Using fractions

Fractions show parts of whole numbers, for example, the fraction \(\frac{1}{4}\) shows a number that is 1 part out of 4, or a quarter.

Rectangle split into 4 evenly sized rectangles. 1 shaded, showing a quarter

\(\frac{1}{4}\) is the same as \(1 \div 4\).

Fractions are one way of showing numbers that are parts of a whole. Other ways are decimals and percentages. You can also convert between fractions, decimals and percentages. Like whole numbers and decimals, fractions can be either positive or negative. For example, \(3 \frac{1}{5}\) or \(- \frac{1}{4}\).

Equivalent fractions

Equivalent fractions are fractions that are worth exactly the same even though they are written differently. \(\frac{1}{4}\) is worth the same as \(\frac{2}{8}\) because \(\frac{2}{8}\) will simplify to \(\frac{1}{4}\) by dividing by a common factor of 2.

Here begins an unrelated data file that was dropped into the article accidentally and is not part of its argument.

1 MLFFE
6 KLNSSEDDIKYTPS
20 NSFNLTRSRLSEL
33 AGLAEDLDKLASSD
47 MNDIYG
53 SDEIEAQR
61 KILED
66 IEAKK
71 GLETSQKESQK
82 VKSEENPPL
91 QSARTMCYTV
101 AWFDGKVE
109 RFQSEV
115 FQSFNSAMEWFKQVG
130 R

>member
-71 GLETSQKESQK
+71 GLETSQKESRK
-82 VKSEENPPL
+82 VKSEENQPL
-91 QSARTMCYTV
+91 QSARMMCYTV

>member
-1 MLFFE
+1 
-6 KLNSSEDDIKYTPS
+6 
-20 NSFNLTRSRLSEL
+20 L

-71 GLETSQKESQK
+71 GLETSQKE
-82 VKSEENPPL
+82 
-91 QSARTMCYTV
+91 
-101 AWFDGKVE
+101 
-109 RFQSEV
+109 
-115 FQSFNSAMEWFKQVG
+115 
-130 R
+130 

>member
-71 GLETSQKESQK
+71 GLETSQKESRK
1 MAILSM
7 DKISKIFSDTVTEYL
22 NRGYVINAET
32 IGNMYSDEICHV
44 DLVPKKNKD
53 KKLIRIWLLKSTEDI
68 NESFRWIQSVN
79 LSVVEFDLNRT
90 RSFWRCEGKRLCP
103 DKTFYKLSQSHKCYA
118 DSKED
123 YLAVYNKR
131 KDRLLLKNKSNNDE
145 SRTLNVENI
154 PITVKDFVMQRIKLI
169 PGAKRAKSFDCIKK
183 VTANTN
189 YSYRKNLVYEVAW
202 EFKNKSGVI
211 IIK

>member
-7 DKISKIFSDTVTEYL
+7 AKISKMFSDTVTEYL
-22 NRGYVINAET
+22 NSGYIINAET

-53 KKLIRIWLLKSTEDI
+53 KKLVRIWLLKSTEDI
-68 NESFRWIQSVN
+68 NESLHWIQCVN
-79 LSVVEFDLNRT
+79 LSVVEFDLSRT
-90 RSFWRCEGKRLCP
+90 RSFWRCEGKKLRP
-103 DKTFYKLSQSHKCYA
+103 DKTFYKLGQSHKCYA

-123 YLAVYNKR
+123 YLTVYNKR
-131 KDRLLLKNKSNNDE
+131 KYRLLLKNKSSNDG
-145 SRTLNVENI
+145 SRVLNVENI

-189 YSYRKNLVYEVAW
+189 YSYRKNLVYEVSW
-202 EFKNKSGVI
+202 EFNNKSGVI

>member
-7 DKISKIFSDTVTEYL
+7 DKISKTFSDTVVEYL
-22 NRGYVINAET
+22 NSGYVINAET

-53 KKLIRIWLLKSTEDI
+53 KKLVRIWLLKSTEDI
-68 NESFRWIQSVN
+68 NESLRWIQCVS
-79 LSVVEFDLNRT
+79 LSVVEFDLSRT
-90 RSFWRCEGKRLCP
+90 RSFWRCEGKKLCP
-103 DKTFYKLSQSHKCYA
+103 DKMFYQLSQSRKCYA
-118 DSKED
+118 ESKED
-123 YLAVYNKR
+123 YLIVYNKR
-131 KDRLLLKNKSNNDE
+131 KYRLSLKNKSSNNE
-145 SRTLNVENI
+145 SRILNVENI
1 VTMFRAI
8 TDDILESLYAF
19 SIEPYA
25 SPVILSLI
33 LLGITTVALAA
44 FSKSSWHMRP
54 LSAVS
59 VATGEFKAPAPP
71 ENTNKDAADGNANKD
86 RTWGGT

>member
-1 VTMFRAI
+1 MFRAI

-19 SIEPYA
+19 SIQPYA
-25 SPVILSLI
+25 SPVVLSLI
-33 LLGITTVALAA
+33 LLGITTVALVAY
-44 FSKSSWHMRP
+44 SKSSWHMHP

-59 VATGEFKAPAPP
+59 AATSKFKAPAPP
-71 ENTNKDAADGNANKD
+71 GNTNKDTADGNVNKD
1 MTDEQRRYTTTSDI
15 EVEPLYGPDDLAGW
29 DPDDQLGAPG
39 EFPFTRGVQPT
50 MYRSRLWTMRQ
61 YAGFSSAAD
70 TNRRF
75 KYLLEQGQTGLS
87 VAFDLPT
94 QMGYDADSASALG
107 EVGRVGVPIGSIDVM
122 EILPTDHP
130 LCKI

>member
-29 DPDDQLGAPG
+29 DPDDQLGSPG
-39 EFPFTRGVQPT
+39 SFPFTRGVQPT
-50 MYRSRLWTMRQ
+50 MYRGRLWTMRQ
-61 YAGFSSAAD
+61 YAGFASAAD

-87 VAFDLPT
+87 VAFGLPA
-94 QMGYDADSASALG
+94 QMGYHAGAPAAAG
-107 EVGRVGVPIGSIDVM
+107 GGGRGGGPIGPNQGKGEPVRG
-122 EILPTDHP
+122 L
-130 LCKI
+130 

Fraction wall, showing 1/4 = 2/8

Working out equivalent fractions

Equivalent fractions are made by multiplying or dividing the denominator and numerator of the fraction by the same number.

For example, to find fractions that are equivalent to \(\frac{1}{3}\), multiply the numerator and denominator by the same number.

1/3 x 2 = 2/6

Multiplying or dividing both parts of a fraction by the same number will always create equivalent fractions. There are an infinite amount of equivalent fractions that can be found because there is an infinite amount of numbers to multiply by.


\(\frac{3}{8}\:\) is equivalent to \(\frac{?}{24}\). Find the missing number.

Look at the two fractions to see what multiplier has been used. In this case, the denominators are both known: 8 and 24. 8 has been multiplied by 3 to get a new denominator of 24. This means the numerator also has to be multiplied by 3:

\[3 \times 3 = 9\]

The answer is \(\frac{9}{24}\).